Systemic Team Coaching starts with a simple premise: Today’s worthy social and business goals cannot be accomplished by any one person alone. Collaboration is how we accomplish the great things we cannot achieve on our own. The time we spent collaborating with others has more than doubled in the past two decades. In fact, 91% of leaders surveyed about the state of teams by the Center for Creative Leadership consider teams “central to organizational success”.
Teams that are healthy have a collaborative advantage because they have so much more energy to spend on the actual work. — Patrick Lencioni
We know coaching works for individuals – but if the team is the crucial unit where organizations create their true value-add why just coach them? Why not coach the entire team system? And what could this look like?
The team is a system – living in an organizational context that’s also a system. Systems Thinking has demonstrated the power of not just looking at elements of a system but also at the relationships and interactions between them.
Teams which want to “become more than the sum of their parts” – to quote a true and overused phrase – need to do just that – look at themselves, their interactions with one another, and their interactions with their organizational context – often through the advocacy and leadership of their team leader.
When we engage in systemic team coaching, we coach all members of the team–individually as well as in group settings. In individual coaching, we work at the intersection of what the person wants to learn along with what would make him/her a more effective and collaborative team member. In team settings, we observe live group dynamics and reflect them back to the group for greater awareness of interpersonal patterns working well or hindering the team. Whether we are working with individuals or the team, our coaching is informed by the multiple relationships at play. We work to encourage team members to “try on” the multiple perspectives of their colleagues so as to arrive at greater empathy, social attunement, and compatibility overall – key drivers of collaboration and relationship-building.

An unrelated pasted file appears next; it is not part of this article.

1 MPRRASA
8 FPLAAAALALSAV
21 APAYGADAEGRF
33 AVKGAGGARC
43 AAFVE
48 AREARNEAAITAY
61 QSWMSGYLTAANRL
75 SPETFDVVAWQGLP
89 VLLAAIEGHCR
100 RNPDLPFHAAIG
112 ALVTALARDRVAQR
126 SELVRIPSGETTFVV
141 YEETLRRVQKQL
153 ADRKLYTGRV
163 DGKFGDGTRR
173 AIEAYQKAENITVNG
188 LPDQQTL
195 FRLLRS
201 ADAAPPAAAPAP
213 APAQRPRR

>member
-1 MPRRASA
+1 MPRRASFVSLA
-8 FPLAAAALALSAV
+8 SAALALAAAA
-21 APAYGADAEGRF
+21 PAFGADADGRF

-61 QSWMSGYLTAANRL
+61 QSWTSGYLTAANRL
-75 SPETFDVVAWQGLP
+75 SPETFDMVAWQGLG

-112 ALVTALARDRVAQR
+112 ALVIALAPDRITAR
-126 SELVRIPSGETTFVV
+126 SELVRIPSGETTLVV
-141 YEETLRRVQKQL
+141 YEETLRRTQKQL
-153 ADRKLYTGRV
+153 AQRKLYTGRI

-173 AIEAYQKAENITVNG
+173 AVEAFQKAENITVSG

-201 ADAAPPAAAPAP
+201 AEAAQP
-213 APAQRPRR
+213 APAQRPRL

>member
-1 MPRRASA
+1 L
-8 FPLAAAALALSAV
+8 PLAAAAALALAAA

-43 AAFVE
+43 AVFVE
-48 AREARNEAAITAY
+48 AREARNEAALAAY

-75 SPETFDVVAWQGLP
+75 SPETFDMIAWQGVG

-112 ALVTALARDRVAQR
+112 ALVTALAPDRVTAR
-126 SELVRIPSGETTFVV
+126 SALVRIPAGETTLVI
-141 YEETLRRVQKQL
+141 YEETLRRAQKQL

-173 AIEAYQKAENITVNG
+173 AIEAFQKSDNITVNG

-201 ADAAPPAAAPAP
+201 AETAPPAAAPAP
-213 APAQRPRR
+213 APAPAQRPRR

In Learning the Same as Growth? we explore why professional growth isn’t just about learning but takes learning and transformation. Sustainable growth cannot happen unless the person grows as well.
The same is true for team growth. High-performance team building needs the usual things we would expect — a shared sense of purpose, a vision, and prioritized objectives to move toward it, team guidelines, clear roles, etc. These conversations can be challenging in and of themselves but that’s just the “mechanical” side of team development.
Those mechanics are necessary, but they are not sufficient to turn a team into a high-performance team. The human element of collaboration isn’t yet addressed. Conversations about human dynamics and our behavioral rigidities require different skills as well as the courage to show up with authenticity, to speak one’s truth, and to try different behaviors that support team compatibility. For a team to grow, it needs growth of the individual team members.